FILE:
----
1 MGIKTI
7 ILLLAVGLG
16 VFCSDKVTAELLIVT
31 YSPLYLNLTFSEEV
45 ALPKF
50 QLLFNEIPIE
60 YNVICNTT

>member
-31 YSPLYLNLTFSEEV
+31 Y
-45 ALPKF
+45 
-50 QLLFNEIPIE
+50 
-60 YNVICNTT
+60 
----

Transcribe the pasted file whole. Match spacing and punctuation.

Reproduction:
1 MGIKTI
7 ILLLAVGLG
16 VFCSDKVTAELLIVT
31 YSPLYLNLTFSEEV
45 ALPKF
50 QLLFNEIPIE
60 YNVICNTT

>member
-31 YSPLYLNLTFSEEV
+31 Y
-45 ALPKF
+45 
-50 QLLFNEIPIE
+50 
-60 YNVICNTT
+60 